Volume 38 - Article 18 | Pages 429–450  

Neighborhoods and mortality in Sweden: Is deprivation best assessed nationally or regionally?

By Daniel Oudin Åström, Paul W. Franks, Kristina Sundquist


Background: The association between neighborhood deprivation and mortality is well established, but knowledge about whether deprivation is best assessed regionally or nationally is scarce.

Objective: The present study aims to examine whether there is a difference in results when using national and county-specific neighborhood deprivation indices and whether the level of urbanization modifies the association between neighborhood deprivation and mortality.

Methods: We collected data on the entire population aged above 50 residing in the 21 Swedish counties on January 1, 1990, and followed them for mortality due to all causes and for coronary heart disease. The association between neighborhood deprivation and mortality was assessed using Cox regression, assuming proportional hazards with attained age as an underlying variable, comparing the 25% most deprived neighborhoods with the 25% most affluent ones within each region, and using both the national and the county-specific indices. The potential interactions were also assessed.

Results: The choice of a national or a county-specific index did not affect the estimates to a large extent. The effect of neighborhood deprivation on mortality in metropolitan regions (hazard ratio: 1.21 [1.20–1.22]) was somewhat higher than that in the more rural southern (HR: 1.16 [1.15–1.17]) and northern regions (HR: 1.11 [1.09–1.12]).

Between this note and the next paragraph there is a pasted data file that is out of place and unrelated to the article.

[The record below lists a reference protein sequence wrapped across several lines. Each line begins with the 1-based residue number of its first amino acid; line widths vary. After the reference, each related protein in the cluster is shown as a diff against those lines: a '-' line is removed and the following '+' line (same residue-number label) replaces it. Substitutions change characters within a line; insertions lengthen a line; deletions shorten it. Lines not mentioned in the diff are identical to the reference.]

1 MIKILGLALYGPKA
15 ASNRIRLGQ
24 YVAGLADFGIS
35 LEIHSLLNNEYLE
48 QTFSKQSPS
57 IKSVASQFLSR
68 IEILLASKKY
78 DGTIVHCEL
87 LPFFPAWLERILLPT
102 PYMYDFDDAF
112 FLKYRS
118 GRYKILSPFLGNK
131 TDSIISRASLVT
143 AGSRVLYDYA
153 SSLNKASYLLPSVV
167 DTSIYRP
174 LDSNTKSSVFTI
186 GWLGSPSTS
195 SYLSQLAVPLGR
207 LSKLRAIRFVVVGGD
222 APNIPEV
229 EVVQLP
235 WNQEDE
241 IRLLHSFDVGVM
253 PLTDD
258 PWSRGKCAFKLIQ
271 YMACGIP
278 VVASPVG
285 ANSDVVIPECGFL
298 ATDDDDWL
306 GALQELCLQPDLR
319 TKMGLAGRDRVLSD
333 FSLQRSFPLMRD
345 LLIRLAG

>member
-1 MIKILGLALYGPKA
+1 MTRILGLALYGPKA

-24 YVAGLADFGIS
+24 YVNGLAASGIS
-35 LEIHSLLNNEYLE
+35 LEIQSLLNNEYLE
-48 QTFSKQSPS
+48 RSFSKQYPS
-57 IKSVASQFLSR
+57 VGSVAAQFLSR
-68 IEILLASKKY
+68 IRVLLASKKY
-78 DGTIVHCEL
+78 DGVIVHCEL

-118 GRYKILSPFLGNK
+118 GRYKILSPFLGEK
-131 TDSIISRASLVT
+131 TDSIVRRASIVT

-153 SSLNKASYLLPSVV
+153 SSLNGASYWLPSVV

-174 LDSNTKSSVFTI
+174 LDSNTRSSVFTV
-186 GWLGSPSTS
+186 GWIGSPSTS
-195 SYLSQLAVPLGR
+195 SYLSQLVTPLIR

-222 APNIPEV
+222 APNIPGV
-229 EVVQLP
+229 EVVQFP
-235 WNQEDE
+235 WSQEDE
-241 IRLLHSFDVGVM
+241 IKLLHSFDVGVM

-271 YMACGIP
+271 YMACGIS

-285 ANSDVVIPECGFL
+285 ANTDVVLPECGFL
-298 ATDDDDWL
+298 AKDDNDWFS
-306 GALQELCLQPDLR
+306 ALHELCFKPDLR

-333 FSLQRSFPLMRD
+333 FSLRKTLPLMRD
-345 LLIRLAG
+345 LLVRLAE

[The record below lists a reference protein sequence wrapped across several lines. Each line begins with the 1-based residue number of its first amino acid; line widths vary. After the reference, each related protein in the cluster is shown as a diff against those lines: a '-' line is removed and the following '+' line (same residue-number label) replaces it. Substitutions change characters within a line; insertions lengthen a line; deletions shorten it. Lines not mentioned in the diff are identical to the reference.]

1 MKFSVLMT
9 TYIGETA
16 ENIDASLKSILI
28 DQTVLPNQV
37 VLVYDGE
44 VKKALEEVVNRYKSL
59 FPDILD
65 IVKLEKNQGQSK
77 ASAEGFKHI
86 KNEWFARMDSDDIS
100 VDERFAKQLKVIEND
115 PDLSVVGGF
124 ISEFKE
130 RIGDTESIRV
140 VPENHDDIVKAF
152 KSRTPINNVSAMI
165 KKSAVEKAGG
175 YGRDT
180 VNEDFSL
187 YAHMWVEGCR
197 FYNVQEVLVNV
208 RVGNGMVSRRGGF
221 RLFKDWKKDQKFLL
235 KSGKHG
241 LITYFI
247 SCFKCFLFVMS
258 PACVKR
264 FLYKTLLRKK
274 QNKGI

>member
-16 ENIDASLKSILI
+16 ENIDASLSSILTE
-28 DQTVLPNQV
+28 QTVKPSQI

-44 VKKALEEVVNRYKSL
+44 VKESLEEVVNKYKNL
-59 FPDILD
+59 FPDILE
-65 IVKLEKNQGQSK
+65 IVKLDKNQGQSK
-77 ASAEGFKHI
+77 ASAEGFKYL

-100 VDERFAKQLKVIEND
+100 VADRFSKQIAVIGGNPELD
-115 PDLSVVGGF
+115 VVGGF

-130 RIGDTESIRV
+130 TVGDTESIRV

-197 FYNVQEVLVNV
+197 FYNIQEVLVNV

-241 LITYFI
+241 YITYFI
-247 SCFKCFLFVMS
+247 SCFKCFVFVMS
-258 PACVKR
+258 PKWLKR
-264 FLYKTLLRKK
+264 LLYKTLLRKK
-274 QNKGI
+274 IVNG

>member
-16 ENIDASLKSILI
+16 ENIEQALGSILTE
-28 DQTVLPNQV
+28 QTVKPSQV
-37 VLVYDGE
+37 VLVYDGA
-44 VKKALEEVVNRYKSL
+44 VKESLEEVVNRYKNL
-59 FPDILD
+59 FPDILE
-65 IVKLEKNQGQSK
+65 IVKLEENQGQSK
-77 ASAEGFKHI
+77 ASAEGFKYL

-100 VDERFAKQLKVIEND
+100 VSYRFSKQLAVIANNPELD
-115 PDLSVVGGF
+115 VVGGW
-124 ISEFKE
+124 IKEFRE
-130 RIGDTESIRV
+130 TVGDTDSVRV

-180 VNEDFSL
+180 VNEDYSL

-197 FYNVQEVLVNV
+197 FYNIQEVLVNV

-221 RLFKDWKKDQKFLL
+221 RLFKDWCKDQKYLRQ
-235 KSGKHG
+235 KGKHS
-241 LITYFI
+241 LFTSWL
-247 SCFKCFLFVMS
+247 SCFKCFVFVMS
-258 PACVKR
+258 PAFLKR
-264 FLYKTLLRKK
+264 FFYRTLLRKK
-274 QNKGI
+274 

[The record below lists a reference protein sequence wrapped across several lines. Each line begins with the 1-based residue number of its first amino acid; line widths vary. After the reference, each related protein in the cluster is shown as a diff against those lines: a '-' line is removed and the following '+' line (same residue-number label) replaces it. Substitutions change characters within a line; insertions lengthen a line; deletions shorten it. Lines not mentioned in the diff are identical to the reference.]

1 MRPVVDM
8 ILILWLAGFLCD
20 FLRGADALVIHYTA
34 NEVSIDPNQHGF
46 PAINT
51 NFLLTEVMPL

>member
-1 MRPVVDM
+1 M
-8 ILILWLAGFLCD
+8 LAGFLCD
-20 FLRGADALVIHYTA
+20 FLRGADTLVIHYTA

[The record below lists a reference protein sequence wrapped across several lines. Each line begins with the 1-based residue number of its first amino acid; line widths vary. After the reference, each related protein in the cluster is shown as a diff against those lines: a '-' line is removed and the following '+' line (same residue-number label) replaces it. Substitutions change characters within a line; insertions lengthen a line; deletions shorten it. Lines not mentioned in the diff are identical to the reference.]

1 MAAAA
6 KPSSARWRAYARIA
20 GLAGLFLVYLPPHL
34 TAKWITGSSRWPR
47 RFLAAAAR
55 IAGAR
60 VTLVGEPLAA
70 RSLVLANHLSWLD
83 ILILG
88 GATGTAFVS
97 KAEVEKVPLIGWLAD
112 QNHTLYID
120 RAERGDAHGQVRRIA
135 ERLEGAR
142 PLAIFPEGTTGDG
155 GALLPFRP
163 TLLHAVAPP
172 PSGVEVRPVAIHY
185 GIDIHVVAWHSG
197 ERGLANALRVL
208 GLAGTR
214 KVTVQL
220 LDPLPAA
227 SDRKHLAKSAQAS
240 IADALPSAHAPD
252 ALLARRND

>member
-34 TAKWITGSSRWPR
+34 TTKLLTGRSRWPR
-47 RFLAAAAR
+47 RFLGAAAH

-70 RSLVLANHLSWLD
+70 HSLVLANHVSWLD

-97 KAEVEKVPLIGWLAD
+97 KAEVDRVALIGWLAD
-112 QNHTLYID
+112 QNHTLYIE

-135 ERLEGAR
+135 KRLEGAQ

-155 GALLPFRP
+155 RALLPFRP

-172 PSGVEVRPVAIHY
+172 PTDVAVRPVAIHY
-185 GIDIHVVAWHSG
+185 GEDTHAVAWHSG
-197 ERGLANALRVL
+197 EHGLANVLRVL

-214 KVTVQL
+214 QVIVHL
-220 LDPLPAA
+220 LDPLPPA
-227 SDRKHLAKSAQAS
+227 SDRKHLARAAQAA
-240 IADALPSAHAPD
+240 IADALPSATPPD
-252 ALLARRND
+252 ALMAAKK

Conclusions: Our data indicates that the choice of a national or a county-specific deprivation index does not influence the results to a significant extent, but may be of importance in large metropolitan regions. Furthermore, the strength of the association between neighborhood deprivation and mortality is somewhat greater in metropolitan areas than in more rural southern and northern areas.

Contribution: The study contributes to a better understanding of the complex association between neighborhood and mortality.

Author's Affiliation

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